I guess that, overall, each situation is unique and brings with it unique circumstances which we all do try to address best we can with what we know at that moment. I very much admire your insights regarding your situation, and your obvious fortitude. Not easy situations at all, but indeed, we learn and grow from them. My hope for myself and others always is that suffering can fall by the wayside to be replaced with enjoying life–at least some of the time!

          “At the end of the day, the situation is one long reminder that we can never understand another person and have to judge favorably as far as possible.”

          Love this, and yes I agree, we learn to deepen our compassion–for others and also for ourselves. If we allow ourselves to become drained and tattered, we are no good to anyone. At the same time, we have the opportunity to expand our hearts, and to me, that is what personal growth and healing are all about. It’s a delicate balance, and we learn as we go.

          • Thank you. I wish you would write that book – I would love to read it and learn from it.
            I just thought that I would also mention another trap that is hard to guard oneself from – codependence. For a long time (and still today, a lot of the time) I tried to heal my husband. That involved some positive things – wanting him to find his own path, getting him off the drugs – and also many negative – not looking at my own issues (which often mirrored mine) and making him, as you write, the one who carries the burden of “all that’s wrong here.”
            I still find it a huge challenge not to “understand” him when I really don’t and can’t, when something seems so obvious yet isn’t. And it challenges the modern idea of marriage – that it involves total understanding and openness etc – which is impossible and probably leads to so many failed marriages.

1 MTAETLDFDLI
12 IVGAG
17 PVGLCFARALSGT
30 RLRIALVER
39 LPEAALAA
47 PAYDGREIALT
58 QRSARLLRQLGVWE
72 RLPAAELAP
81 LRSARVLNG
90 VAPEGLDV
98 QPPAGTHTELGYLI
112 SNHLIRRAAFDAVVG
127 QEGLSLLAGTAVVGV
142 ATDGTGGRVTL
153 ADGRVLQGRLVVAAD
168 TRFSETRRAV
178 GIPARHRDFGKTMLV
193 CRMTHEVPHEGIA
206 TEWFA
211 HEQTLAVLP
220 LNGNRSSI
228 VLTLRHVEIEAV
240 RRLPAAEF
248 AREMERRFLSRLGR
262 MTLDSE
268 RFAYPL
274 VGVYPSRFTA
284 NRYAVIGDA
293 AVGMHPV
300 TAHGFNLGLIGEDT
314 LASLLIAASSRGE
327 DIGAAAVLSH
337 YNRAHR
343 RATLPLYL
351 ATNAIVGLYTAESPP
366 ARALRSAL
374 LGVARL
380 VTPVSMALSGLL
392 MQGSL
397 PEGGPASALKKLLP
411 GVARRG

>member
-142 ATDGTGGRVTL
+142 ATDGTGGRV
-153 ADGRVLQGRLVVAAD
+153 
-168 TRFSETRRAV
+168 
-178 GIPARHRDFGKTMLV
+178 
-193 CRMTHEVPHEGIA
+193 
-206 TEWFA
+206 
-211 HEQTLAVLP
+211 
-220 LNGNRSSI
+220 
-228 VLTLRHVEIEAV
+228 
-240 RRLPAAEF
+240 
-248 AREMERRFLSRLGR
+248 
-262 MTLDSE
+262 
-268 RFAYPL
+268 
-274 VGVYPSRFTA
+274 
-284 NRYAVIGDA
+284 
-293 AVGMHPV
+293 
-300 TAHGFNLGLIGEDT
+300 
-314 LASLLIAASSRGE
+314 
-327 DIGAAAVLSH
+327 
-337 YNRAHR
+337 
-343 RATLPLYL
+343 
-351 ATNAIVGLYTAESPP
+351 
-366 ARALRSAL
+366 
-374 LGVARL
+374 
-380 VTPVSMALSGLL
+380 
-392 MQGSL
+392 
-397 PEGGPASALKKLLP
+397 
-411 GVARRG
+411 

As an aside, the first time my husband came off the drugs (lithium and risperdal) it was very grudgingly on his part because he had been brainwashed by his family to believe that they were saving his life. And he did have a terrible time withdrawing, with insomnia leading to psychosis leading to being dragged to a psych to be forcibly injected (yes, that was his family too).
            The next time I got him off the drugs I was smarter. This time he was on Geodon which conveniently comes in capsules. So I emptied them out, doing a slow titration that way. He never guessed a thing for 18 months. I told him after that – and guess what? He “went mad” soon after. Funny that he doesn’t suspect me again – but again, without his knowledge, he’s been off drugs for over a year and still doesn’t guess it. This time, maybe I won’t tell him for another 5 years or so.

      • Hi Alex,
        for you to make this simplistic equivalency argument makes me wonder if, whatever your issues are, they are pretty mild. And if so, I’m very happy for you. However, though “we’re all on a journey of healing and growth”, some people need much, much, much more help than others.